Justia White Collar Crime Opinion Summaries

Articles Posted in US Court of Appeals for the Sixth Circuit
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The Spriggs’ bank account was established to receive social security checks. The Spriggs’ great-grandson, Vance, filled out an application in Mr. Spriggs’s name for a debit card to draw on the checking account. Mr. Spriggs had never used a debit card. The Spriggses did not authorize Vance to do so. Bank cameras photographed Vance using the card to withdraw cash. Vance also used the card for personal expenses. At another bank, Vance used Mr. Spriggs’s social security number to establish an account and obtain a $15,000 cash advance. Vance made other, unsuccessful loan applications. Upon being notified by the banks about suspicious activities involving his identity, Mr. Spriggs filed a police report. The police arrested Vance. While searching Vance’s car, the police located a large stash of personal and financial documents belonging to the Spriggses, including bank statements, tax return forms, property-tax bills, and a car title. The Sixth Circuit affirmed Vance’s convictions for access-device fraud, 18 U.S.C. 1029(a)(5), and two counts of aggravated identity theft, 18 U.S.C. 1028A(a)(1), and his 65-month sentence. The court rejected arguments that the district court failed to make adequate findings of fact after the bench trial, improperly denied a motion for judgment of acquittal, and failed to correctly calculate the loss amount connected to Vance’s charges under Sentencing Guidelines 2B1.1. View "United States v. Vance" on Justia Law

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Torres was a long-time employee at Vitale’s Italian Restaurants located throughout Western Michigan. Although Torres and other Vitale’s employees often worked more than 40 hours per week, they allege that they were not paid overtime rates for those hours. Vitale’s required the workers to keep two separate timecards, one reflecting the first 40 hours of work, and the other, reflecting overtime hours. The employees were paid via check for the first card and via cash for the second. The pay was at a straight time rate on the second card. Torres alleged that employees were deprived of overtime pay and that Vitale’s did not pay taxes on the cash payments. Torres sought damages under the Racketeer Influenced and Corrupt Organizations Act (RICO), 18 U.S.C. 1961. The district court dismissed, holding that the remedial scheme of the Fair Labor Standards Act (FLSA), 29 U.S.C. 201, precluded the RICO claim. The Sixth Circuit reversed in part. The claims based on lost wages from the alleged “wage theft scheme” cannot proceed. However, the FLSA does not preclude RICO claims when a defendant commits a RICO-predicate offense giving rise to damages distinct from the lost wages available under the FLSA. The court remanded Torres’s claim that Vitale’s is liable under RICO for failure to withhold taxes. View "Torres v. Vitale" on Justia Law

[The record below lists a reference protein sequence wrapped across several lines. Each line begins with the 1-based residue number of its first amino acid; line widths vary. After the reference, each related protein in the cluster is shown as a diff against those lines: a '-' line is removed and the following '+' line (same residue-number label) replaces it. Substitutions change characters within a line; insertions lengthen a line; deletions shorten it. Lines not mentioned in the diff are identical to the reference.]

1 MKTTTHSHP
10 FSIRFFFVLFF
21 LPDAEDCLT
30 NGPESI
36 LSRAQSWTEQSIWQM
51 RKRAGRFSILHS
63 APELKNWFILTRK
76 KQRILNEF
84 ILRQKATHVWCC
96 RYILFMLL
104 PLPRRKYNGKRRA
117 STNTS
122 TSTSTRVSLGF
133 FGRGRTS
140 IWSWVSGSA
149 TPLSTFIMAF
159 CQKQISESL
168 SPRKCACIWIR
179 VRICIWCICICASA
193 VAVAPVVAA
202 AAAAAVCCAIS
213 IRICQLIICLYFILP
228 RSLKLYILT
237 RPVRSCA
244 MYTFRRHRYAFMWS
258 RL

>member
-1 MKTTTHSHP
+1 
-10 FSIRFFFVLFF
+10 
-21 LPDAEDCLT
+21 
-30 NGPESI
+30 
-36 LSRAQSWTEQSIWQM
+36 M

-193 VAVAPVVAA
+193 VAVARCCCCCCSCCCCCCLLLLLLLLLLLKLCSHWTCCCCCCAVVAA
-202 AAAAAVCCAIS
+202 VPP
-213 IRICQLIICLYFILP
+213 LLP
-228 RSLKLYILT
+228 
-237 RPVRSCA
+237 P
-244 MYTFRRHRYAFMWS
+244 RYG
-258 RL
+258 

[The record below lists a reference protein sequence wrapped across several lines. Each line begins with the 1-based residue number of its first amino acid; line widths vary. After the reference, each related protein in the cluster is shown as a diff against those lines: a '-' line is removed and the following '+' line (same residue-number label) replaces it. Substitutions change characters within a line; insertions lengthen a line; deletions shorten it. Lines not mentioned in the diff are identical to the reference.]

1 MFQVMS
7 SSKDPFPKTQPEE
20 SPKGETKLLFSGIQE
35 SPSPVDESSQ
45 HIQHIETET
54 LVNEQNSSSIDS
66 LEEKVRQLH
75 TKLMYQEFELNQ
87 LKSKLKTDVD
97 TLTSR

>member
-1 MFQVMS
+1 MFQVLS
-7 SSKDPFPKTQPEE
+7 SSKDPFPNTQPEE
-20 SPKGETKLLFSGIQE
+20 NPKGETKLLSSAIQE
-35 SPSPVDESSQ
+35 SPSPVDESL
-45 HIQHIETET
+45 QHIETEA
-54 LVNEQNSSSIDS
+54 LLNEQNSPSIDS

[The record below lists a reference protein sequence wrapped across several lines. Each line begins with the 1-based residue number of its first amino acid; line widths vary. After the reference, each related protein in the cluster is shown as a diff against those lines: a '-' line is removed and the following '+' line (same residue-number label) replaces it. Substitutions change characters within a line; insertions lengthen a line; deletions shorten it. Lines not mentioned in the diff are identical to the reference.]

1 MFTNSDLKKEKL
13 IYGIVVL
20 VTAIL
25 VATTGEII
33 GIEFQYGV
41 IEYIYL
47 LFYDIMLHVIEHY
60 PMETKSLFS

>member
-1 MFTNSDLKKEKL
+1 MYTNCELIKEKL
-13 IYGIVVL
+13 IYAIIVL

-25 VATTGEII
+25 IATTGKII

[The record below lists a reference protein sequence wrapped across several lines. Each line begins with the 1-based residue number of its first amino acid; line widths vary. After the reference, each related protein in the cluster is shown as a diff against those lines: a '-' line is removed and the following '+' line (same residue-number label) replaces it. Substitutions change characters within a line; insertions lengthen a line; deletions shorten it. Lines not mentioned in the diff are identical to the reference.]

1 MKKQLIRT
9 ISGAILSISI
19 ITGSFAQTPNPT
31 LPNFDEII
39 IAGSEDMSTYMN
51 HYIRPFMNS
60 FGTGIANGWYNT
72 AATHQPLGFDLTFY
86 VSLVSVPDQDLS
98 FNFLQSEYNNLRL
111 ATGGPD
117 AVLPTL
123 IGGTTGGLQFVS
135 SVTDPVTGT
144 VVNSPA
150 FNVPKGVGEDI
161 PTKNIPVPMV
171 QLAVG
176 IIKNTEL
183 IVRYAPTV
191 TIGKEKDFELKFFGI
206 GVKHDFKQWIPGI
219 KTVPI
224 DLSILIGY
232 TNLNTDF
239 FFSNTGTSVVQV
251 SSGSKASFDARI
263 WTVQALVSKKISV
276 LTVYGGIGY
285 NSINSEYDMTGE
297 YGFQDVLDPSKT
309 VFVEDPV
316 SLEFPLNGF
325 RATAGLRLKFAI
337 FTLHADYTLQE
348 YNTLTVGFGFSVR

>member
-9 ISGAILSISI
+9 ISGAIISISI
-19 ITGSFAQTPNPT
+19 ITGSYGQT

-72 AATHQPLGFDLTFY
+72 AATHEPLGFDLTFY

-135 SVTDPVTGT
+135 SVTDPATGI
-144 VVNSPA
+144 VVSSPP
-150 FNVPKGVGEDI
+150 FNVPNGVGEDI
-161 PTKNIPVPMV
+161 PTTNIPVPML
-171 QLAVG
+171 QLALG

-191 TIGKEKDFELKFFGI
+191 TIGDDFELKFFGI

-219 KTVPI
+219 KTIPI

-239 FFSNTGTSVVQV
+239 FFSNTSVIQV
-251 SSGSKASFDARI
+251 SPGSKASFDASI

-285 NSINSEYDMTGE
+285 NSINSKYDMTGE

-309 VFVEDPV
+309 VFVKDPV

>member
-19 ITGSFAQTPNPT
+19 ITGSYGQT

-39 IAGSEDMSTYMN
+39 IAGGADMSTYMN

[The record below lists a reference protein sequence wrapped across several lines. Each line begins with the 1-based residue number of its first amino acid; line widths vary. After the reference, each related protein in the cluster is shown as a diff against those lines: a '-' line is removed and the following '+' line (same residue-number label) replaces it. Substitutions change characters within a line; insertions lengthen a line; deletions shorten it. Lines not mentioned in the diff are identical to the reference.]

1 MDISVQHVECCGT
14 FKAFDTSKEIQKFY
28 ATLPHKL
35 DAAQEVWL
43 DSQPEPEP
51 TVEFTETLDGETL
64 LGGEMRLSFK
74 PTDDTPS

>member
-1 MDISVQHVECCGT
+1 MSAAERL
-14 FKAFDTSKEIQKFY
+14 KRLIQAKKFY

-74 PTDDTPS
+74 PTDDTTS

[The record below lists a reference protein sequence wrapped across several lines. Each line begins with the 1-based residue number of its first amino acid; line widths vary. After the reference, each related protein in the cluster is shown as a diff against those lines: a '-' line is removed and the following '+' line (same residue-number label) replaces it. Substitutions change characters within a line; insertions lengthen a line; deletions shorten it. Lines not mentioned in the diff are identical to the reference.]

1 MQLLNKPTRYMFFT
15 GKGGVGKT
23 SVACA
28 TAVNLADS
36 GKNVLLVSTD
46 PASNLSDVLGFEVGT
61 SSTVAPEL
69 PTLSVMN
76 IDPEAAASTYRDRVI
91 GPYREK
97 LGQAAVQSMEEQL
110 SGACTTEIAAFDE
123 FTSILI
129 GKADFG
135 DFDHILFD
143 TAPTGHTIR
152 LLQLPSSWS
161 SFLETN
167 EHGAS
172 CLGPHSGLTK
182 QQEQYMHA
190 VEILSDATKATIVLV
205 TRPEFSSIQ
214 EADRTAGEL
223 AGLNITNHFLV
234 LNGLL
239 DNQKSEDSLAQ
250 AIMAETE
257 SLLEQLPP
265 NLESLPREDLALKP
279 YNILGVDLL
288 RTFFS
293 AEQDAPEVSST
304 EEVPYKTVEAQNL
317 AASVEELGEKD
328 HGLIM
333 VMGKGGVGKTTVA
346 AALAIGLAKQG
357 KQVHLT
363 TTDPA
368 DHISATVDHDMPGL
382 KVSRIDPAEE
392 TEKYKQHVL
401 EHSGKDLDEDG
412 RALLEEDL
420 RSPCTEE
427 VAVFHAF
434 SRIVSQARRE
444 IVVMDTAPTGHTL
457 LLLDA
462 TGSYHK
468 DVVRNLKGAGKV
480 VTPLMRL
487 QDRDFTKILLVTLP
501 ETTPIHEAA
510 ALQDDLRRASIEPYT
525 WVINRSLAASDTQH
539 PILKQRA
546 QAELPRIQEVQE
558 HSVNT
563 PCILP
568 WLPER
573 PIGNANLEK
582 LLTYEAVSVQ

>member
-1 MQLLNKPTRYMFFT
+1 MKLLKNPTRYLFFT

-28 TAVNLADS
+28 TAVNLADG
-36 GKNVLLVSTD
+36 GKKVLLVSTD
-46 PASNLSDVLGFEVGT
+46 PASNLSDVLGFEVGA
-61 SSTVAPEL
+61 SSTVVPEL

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Holland, a songwriter, sold his song-rights to music companies, in exchange for royalty payments. Holland failed fully to report his income. In 1986-1990, the IRS levied Holland’s royalty assets and recovered $1.5 million. In 1997, the IRS informed him that it intended again to levy those assets. Holland converted his interest in future royalty payments into a lump sum and created a partnership wholly owned by him, to which he transferred title to the royalty assets ($23.3 million). The partnership borrowed $15 million, for which the royalty assets served as collateral. Bankers Trust paid $8.4 million directly to Holland, $5 million in fees, and $1.7 million for Holland’s debts, including his taxes. The IRS did not assess any additional amounts against Holland until 2003. In 2005, the partnership refinanced the 1998 deal, using Royal Bank. In 2012, the IRS concluded that the partnership held the royalty assets as Holland’s alter ego or fraudulent transferee and recorded a $20 million lien against the partnership. In an enforcement suit, the partnership sold the royalty assets. The proceeds ($21 million) went into an interpleader fund, to be distributed to the partnership’s creditors in order of priority. The government’s lien ($20 million), if valid against the partnership, would take priority over Royal Bank’s security interest. The Sixth Circuit affirmed a judgment for Royal Bank. Transactions to monetize future revenue, using a partnership or corporate form, are common and facially legitimate. Holland received adequate consideration in 1998. The IRS’s delay in making additional assessments rather than the 1998 transfer caused the government’s collection difficulties. View "United States v. Holland" on Justia Law

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Four men from Miami drove to Louisville to set up chiropractic clinics. Lezcano, the mastermind, decided to file false claims with the patients’ insurers and get paid for treatments that never happened. The others, Chavez, Betancourt, and Diaz joined in. The plan worked due to aggressive marketing. The conspirators recruited and paid patients both to come to the clinics and to recruit others. Many of the patients worked at the Jeffboat shipyard. Jeffboat (through its claim administrator, United Healthcare) paid the clinics more than $1 million for fake injections of a muscle relaxant. The government discovered the scheme and brought criminal charges. Chavez went to trial, claiming he had no idea that Lezcano was cooking the books. Convicted of healthcare fraud, conspiracy to commit healthcare fraud, aggravated identity theft, and conspiracy to commit money laundering for purposes of concealment. Chavez was sentenced to 74 months’ imprisonment. The Sixth Circuit affirmed, rejecting his challenges to the sufficiency of the evidence and a related challenge to the prosecutor’s closing argument; two hearsay arguments; three objections to the jury instructions; and a sentencing argument. View "United States v. Chavez" on Justia Law